Storage Wars NAS Roundup: Thecus, QNAP, Netgear
There are benefits for small and medium businesses (SMBs) too. Many of today's NAS boxes are loaded with IT friendly features that make it easy to access data and backup devices from remote locations. NAS boxes offer redundant protection without the risk of third-party cloud services, and in fact can be thought of as your own personal cloud, one that you're in complete control of. As your business grows, so can your storage architecture.
Convincing yourself you need or could benefit from a NAS box is the easy part. The hard part is in sifting through the seemingly million-and-one options out there and picking the best one for your needs. To help you do that, we reached out to a number of NAS vendors and asked them to send us their recommended NAS device for a 3-5 bay shootout. Three were willing to play ball.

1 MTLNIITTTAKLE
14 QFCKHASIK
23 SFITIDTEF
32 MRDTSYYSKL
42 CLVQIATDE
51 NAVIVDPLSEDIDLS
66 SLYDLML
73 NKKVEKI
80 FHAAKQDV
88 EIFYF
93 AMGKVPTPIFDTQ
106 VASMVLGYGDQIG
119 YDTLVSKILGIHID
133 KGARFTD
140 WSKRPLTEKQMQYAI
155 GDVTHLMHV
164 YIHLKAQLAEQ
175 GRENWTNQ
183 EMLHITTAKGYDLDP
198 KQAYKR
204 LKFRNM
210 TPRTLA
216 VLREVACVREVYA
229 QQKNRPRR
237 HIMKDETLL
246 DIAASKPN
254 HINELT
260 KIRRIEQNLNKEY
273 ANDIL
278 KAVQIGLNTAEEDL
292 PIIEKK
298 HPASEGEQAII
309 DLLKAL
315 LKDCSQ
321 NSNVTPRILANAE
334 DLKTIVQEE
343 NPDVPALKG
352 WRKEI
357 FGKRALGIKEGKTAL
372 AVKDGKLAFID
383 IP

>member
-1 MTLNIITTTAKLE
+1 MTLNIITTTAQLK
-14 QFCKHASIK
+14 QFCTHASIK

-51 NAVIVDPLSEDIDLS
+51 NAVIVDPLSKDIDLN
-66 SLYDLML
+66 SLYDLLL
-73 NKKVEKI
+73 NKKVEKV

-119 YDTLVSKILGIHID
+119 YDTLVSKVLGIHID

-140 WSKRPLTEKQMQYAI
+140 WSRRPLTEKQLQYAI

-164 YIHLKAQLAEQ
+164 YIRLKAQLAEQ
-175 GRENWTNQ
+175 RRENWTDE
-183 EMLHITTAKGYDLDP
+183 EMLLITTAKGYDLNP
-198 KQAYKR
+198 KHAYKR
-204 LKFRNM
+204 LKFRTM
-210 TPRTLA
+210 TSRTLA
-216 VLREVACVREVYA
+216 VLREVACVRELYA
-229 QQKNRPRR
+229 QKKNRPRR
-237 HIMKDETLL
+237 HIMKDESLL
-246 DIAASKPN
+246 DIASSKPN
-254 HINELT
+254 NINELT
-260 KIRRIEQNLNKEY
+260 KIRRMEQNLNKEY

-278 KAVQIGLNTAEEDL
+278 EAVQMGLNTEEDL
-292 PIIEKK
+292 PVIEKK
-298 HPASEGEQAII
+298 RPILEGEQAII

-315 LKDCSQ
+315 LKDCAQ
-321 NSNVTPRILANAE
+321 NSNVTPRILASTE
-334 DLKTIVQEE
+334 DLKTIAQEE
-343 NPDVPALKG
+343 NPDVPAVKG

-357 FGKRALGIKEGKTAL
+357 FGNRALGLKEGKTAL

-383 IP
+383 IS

Finally, QNAP sent us its TS-569 Pro device. Like the other two, this one has a dual-core Atom processor tucked inside, but it's the only one of the three to bring five drive bays to this particular NAS party. Sans storage, a naked TS-569 Pro streets in the neighborhood of $1,000. Even though it's billed as a "high-performance 5-bay NAS server for SMBs," the product's price tag puts it within reach of high-end SOHO consumers looking for a compact centralized storage solution without having to roll their own machine.
On the following pages, we'll be taking a close look at each one's overall feature-set, ease of setup, backup routine, and performance. To help us do that, Western Digital provided us with four WD Red 3TB hard drives designed specifically for NAS applications. That's a lot of storage, but if we're going to do this thing, we want to do it right. Brace yourself folks, it's about to get NASty up in here.